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The Correct Order In Which To Watch The Gundam Franchise

For many anime fans, the mere mention of the mecha genre quickly brings to mind the "Gundam" franchise. For multiple decades, "Gundam" has not only popularized the mecha genre but set itself as quite the commercial juggernaut with an impressive cavalcade of toys, video games, and numerous anime series and films. And the franchise is showing no signs of slowing down, as there is both a new "Gundam" anime series in development and a live-action film through Netflix.

"Gundam" is a worthy property to experience for anyone looking for deep stories about young people forced into the horrors of war, or simply cool-looking mecha battling each other. But there's a staggering amount of content within the franchise, and some curious viewers may not even know where to begin or continue. Tackling the entire "Gundam" Franchise might seem about as gargantuan as the height of the real walking Gundam in Yokohama (via People Magazine). But with a bit of research, and probably a clear calendar, it's definitely possible. Fortunately, we've got the first part covered. While you could watch everything simply by order of release date, it's more interesting to follow the story in a more logical path. With that said, let's take a deep space dive into the best order to watch the "Gundam" franchise.

Start with Gundam Origin (2015) and Mobile Suit Gundam (1979)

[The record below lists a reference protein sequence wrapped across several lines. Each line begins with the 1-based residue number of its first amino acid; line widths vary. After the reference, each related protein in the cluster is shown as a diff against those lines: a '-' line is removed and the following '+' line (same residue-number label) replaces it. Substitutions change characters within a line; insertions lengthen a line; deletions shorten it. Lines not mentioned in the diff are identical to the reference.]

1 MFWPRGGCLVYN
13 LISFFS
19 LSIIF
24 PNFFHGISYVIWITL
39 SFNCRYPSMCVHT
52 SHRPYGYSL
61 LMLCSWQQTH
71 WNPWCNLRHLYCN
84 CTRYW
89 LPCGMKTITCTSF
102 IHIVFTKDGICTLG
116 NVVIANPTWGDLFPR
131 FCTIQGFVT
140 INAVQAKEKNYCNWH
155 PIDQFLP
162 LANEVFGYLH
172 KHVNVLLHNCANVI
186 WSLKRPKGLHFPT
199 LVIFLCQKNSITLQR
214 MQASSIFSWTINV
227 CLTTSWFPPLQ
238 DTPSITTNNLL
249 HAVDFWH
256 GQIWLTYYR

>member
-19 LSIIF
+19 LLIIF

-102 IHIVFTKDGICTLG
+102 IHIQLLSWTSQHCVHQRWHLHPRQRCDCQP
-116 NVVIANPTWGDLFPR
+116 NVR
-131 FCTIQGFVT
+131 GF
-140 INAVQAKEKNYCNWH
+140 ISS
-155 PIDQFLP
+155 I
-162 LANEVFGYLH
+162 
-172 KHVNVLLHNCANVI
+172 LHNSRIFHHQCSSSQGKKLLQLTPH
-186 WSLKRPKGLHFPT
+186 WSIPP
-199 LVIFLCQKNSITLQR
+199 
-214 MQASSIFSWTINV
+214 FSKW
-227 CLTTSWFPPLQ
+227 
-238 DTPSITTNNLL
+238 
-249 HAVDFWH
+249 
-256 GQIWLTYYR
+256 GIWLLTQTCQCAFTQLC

The main idea to keep in mind with the "Gundam" franchise is that its main canon timeline is called the Universal Century (UC). Started by series creator Yoshiyuki Tomino, the early part of the timeline mostly deals with the conflict between the Principality of Zeon and the Earth Federation. Most viewers could start their "Gundam" journey with the first "Mobile Suit Gundam" which kicked off the entire franchise upon its 1979 release. But for curious first-time viewers, it's an excellent idea to instead start off with the six-part OVA 2015 series "Gundam Origin." The OVA serves as a prequel to the first main series detailing the origins of the war and the story of the influential rival, Char Aznable. And due to the limited animation of "Mobile Suit Gundam," "Gundam Origin" is a perfect way to ease in anyone new to the UC. Starting with both series introduces us to the world of Gundam and more importantly the iconic rivalry between Gundam Ace Amuro Ray and the "Red Comet" Char.

Next, we enter "Mobile Suit Zeta Gundam" and "Mobile Suit ZZ Gundam," which are set seven years after the events of the first series. They not only continue the conflict between Earth Federation and various Zeon rebels but also still feature the rivalry between Amuro and Char. Their conflict comes to its thrilling conclusion in the 1988 movie "Char's Counterattack" which canonically follows the two "Zeta" series.

Hathaway (2021) continues the UC timeline while Turn A (1999) kind of concludes it